Fine. It's good to be realistic about your appetite for risk. At the same time, though, you don't want to be so risk-averse that you give up extra return that you could earn without taking on too much risk. So I'd suggest that you consider maybe going with a 60 percent stocks-40 percent bonds blend for now and then maybe scaling it back to 50-50 in the years just before you retire. Or, if that's too much for you, then go with the 50-50 blend now.

In any case, before you set your stocks-bonds mix, I suggest you take a look at the Asset Allocator tool on in the Tools & Calculators section of the T. Rowe Price Web site. (If you're not a T.Rowe customer, you'll have to register to use it, but there's no charge.)

You use a slider to create a specific mix - say, 30 percent stocks, 70 percent bonds in your case - then plug in information, such as how much you have invested, how much you plan on saving and how many years you plan to invest and voila! The calculator gives you the percentage chance that you'll achieve your goal. You'll also see the expected annual return for that mix, as well as the possible three-month loss.

By fiddling with the slider, you can try out a bunch of different asset mixes, not to mention different time horizons. So in addition to seeing how you would do with different stock-bond allocations, you could see how you would fare if held off retiring until 62 instead of 59.

One final note: Many people think they've got to ratchet their stock holdings way, way back once they hit retirement. But I'd advise against going too far, especially in your case. You and your wife have a good chance of spending 30 to 40 years in retirement. That means you're going to need some asset growth to maintain your purchasing power in the face of inflation. It's harder to get that asset growth if you're invested too heavily in bonds, particularly early in retirement.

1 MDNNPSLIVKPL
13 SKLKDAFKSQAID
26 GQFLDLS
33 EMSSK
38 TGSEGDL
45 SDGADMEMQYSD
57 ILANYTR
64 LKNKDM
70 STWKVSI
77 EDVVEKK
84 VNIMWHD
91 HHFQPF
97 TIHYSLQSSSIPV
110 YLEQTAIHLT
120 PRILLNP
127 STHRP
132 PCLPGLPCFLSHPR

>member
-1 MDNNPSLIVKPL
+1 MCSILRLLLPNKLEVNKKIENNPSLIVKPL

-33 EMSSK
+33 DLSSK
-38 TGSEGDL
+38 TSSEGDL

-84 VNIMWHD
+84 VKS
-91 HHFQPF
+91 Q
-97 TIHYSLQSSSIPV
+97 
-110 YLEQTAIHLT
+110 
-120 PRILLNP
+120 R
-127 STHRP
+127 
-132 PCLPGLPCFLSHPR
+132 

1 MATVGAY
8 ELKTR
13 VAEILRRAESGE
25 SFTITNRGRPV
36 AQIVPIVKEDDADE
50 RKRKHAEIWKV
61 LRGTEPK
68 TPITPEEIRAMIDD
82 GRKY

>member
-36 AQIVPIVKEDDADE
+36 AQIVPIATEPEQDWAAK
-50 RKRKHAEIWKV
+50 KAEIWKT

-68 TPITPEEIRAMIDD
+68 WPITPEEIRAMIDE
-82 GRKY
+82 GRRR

To get a sense of how long your assets might last in retirement with different stock-bond mixes, I suggest you take a look at another tool on T.Rowe's site, its Retirement Income Calculator. You enter such information as the size of your nest egg, how much income you'd like to draw from it each month and how many years you think you'll draw that income. You then choose a portfolio with a stocks-bonds mix that most closely matches yours, and the calculator will give you the odds of achieving various levels of income in retirement. You can then try other stock-bond blends to see what level of income you can reasonably expect from them.

I think after playing around with these tools a bit, you'll find that you can probably go with a somewhat more daring mix than the one you have in mind while still being prudent. Indeed, I think this is a case where investing as conservatively as you're considering may actually be imprudent and could end up crimping your lifestyle in retirement.


Give $100k. Get big returns. Don't bet on it

Should we use emergency funds to pay off debt?

Drowning in debt; what about retirement?

Money 70: Best funds to buy now

Take the job survey. We want to hear more about your career for an upcoming feature in Money Magazine.

Ask Walter a question: Click here or e-mail us at asktheexpert@turner.com.  Top of page